Kitchener's Army (Paperback)
The Raising of the New Armies 1914 - 1916
Numbering over five million men, Britain's army in the First World War was the biggest in the country's history. Remarkably, nearly half those men who served in it were volunteers. 2,466,719 men enlisted between August 1914 and December 1915, many in response to the appeals of the Field-Marshal Lord Kitchener, by then a natural hero.
Peter Simkins describes how Kitchener's New Armies were raised and reviews the main political, economic and social effects of the recruiting campaign. He examines the experiences and impressions of the officers and men who made up the New Armies. As well as analysing their motives for enlisting, he explores how they were fed, housed, equipped and trained before they set off for active service abroad. Drawing upon a wide variety of sources, ranging from government papers to the diaries and letters of individual soldiers, he questions long-held assumptions about the 'rush to the colours' and the nature of patriotism in 1914.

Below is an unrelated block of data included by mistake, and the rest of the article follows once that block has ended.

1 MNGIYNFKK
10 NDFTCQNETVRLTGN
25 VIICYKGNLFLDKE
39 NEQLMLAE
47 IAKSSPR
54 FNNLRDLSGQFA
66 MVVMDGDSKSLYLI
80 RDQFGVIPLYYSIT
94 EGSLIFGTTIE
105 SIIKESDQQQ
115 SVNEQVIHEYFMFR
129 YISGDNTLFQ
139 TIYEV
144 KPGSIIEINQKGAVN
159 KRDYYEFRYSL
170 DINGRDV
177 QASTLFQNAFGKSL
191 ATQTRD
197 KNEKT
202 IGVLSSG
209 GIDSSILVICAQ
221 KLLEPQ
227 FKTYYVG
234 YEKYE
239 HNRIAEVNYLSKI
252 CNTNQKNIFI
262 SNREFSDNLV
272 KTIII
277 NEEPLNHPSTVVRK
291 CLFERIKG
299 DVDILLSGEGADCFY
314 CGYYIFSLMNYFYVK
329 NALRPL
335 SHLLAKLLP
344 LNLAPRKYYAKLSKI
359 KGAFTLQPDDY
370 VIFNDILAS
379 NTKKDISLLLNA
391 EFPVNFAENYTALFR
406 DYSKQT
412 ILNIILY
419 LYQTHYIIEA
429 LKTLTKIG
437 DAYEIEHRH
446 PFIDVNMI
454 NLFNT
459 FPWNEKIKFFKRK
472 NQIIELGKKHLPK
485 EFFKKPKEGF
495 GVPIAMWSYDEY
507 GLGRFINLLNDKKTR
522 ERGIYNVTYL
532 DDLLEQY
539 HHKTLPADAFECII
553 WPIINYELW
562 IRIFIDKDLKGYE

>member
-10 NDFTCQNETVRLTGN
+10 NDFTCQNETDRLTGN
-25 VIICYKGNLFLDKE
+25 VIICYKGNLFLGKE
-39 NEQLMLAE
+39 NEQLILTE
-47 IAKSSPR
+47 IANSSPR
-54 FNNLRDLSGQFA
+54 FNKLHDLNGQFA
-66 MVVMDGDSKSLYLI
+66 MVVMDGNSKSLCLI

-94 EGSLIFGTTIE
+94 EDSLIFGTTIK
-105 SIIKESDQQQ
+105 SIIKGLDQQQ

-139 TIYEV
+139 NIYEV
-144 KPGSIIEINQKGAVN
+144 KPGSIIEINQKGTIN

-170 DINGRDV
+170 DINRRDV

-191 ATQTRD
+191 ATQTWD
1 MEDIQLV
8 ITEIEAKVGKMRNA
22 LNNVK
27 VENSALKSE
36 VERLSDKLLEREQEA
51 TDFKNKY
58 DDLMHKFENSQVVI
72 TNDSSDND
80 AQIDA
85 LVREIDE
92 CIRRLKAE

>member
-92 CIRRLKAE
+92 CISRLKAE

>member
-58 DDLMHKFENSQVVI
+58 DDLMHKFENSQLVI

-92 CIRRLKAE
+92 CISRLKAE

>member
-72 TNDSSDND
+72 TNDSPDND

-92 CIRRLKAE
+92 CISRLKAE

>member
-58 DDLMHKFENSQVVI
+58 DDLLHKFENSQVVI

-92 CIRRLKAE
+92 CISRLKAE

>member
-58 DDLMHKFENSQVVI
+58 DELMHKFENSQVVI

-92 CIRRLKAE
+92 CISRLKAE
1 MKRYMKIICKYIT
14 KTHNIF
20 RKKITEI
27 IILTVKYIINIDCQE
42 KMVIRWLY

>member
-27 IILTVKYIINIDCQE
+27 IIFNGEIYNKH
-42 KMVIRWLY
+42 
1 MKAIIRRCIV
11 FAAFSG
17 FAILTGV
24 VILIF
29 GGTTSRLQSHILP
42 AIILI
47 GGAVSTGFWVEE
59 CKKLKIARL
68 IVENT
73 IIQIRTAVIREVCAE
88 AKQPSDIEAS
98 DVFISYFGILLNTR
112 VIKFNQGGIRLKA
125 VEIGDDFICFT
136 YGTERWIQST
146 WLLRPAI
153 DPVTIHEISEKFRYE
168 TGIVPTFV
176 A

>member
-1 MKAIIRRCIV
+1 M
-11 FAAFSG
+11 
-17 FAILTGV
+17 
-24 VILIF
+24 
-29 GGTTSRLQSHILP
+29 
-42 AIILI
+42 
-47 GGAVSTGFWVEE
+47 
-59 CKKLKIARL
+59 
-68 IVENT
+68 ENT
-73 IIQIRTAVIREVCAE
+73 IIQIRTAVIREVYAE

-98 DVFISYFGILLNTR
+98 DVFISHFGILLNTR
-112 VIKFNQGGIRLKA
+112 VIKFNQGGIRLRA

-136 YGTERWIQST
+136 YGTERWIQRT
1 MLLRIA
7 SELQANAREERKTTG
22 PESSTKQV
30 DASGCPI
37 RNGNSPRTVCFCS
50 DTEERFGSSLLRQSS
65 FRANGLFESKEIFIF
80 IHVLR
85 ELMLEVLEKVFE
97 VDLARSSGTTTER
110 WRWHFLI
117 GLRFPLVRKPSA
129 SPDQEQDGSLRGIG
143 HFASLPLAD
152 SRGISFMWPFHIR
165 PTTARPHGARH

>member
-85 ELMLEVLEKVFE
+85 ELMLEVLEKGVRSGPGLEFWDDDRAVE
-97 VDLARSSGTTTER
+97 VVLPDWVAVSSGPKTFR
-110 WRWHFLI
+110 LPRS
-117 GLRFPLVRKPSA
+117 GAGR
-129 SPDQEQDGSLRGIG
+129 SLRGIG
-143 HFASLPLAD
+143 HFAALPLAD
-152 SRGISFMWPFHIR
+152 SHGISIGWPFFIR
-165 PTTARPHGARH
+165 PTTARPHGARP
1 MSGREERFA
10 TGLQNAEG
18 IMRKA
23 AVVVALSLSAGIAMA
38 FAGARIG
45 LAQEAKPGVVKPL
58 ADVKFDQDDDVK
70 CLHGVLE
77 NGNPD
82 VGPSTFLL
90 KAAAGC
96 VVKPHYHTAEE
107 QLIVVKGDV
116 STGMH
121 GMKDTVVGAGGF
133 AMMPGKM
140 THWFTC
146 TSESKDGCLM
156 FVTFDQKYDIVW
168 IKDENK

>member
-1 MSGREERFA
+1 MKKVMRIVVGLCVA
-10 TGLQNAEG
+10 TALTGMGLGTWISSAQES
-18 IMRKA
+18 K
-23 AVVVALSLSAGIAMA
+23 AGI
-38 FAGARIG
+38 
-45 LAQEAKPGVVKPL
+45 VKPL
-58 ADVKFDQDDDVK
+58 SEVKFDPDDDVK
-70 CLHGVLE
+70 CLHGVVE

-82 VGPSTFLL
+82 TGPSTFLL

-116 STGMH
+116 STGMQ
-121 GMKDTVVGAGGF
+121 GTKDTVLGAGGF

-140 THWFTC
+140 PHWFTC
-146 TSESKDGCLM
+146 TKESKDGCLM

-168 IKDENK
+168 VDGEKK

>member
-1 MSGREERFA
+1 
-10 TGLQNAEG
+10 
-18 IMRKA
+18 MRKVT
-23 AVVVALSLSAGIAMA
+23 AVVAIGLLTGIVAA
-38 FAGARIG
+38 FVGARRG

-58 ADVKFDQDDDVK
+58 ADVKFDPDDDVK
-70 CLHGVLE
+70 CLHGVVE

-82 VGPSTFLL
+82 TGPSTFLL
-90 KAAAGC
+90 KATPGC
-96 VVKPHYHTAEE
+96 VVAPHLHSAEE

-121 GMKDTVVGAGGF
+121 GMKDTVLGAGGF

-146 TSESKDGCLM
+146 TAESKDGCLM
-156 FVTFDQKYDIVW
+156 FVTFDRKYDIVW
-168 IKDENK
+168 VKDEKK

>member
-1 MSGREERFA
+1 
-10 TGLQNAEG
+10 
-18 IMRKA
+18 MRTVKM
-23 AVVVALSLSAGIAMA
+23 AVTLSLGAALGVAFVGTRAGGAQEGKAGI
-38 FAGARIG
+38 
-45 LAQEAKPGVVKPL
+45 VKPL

The book will be of interest not only to those studying social, political and economic history, but also to general readers who wish to know more about the story of Britain's citizen soldiers in the Great War.
As featured in.Stand To! Western Front Assc No.108
Kitchener's Army reviews the political, social and economic effects of the wartime recruiting campaign, exploring the motives for enlistment, and examining how the men were fed, housed, equipped and trained before they set off for active service abroad.The Society for Army Historical Research 2015 Christmas Book List